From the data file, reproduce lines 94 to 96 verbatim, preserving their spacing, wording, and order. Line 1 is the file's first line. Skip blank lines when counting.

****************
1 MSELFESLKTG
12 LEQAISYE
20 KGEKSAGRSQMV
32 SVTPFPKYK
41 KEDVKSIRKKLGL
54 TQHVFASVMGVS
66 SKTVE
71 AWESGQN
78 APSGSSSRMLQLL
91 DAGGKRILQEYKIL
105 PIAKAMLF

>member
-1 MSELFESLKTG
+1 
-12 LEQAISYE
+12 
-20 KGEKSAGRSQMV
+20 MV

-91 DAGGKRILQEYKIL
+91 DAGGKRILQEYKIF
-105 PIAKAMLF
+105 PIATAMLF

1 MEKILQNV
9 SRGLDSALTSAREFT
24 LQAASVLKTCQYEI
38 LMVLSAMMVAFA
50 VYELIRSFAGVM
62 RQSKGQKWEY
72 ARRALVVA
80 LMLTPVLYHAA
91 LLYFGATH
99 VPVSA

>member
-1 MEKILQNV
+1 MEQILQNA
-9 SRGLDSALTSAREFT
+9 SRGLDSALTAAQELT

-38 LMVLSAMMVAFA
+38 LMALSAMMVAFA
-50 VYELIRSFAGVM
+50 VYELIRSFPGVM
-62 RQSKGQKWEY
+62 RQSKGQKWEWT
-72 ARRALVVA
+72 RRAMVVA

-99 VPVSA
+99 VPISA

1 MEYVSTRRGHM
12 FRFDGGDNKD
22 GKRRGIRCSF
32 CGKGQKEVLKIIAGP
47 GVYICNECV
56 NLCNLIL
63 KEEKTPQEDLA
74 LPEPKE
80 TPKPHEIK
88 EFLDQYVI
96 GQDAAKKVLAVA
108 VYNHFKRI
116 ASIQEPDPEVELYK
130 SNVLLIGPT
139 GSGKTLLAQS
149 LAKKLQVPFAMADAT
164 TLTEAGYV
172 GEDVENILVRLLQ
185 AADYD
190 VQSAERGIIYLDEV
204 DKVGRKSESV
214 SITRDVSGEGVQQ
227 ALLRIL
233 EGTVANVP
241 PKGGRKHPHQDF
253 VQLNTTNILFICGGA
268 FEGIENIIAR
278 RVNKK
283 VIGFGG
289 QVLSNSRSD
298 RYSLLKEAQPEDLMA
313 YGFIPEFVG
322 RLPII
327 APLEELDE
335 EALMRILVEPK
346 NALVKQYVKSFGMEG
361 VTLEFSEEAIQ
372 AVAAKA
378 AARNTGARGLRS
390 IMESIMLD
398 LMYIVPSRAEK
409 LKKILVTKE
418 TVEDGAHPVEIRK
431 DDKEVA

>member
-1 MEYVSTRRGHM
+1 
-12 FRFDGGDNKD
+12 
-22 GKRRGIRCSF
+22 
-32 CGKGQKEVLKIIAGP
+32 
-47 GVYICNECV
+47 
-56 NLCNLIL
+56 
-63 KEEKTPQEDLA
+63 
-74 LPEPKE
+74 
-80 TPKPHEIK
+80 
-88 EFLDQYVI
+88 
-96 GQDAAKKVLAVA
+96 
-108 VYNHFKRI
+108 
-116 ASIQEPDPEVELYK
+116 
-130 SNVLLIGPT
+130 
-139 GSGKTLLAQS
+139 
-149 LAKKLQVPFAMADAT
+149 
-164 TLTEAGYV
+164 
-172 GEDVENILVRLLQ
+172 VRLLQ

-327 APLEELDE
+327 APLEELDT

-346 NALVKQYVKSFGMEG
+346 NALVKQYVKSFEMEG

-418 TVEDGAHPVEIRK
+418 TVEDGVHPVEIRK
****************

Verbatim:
+1 
-12 FRFDGGDNKD
+12 